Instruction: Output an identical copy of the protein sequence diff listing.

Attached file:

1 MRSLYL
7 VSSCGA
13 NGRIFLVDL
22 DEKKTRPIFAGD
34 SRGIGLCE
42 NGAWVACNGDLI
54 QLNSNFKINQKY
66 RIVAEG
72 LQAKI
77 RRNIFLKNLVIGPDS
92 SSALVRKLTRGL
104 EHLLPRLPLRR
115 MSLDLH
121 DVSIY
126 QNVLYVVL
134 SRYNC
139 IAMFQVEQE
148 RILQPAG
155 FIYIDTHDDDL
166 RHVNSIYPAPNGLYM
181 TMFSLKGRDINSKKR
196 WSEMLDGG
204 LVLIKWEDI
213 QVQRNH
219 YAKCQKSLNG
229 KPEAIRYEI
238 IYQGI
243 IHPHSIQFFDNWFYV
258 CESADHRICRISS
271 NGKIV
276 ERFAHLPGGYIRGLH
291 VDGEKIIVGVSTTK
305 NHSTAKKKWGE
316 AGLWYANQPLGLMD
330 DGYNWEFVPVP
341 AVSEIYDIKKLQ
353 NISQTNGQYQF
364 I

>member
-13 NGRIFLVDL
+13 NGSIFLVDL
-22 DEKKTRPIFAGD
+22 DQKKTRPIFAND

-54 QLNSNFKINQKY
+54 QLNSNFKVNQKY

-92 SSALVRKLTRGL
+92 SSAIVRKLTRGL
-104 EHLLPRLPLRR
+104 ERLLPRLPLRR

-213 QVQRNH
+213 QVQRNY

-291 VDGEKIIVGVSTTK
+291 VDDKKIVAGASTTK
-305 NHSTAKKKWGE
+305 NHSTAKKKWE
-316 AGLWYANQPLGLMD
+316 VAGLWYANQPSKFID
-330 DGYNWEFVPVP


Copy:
1 MRSLYL
7 VSSCGA
13 NGRIFLVDL
22 DEKKTRPIFAGD
34 SRGIGLCE
42 NGAWVACNGDLI
54 QLNSNFKINQKY
66 RIVAEG
72 LQAKI
77 RRNIFLKNLVIGPDS
92 SSALVRKLTRGL
104 EHLLPRLPLRR
115 MSLDLH
121 DVSIY
126 QNVLYVVL
134 SRYNC
139 IAMFQVEQE
148 RILQPAG
155 FIYIDTHDDDL
166 RHVNSIYPAPNGLYM
181 TMFSLKGRDINSKKR
196 WSEMLDGG
204 LVLIKWEDI
213 QVQRNH
219 YAKCQKSLNG
229 KPEAIRYEI
238 IYQGI
243 IHPHSIQFFDNWFYV
258 CESADHRICRISS
271 NGKIV
276 ERFAHLPGGYIRGLH
291 VDGEKIIVGVSTTK
305 NHSTAKKKWGE
316 AGLWYANQPLGLMD
330 DGYNWEFVPVP
341 AVSEIYDIKKLQ
353 NISQTNGQYQF
364 I

>member
-13 NGRIFLVDL
+13 NGSIFLVDL
-22 DEKKTRPIFAGD
+22 DQKKTRPIFAND

-54 QLNSNFKINQKY
+54 QLNSNFKVNQKY

-92 SSALVRKLTRGL
+92 SSAIVRKLTRGL
-104 EHLLPRLPLRR
+104 ERLLPRLPLRR

-213 QVQRNH
+213 QVQRNY

-291 VDGEKIIVGVSTTK
+291 VDDKKIVAGASTTK
-305 NHSTAKKKWGE
+305 NHSTAKKKWE
-316 AGLWYANQPLGLMD
+316 VAGLWYANQPSKFID
-330 DGYNWEFVPVP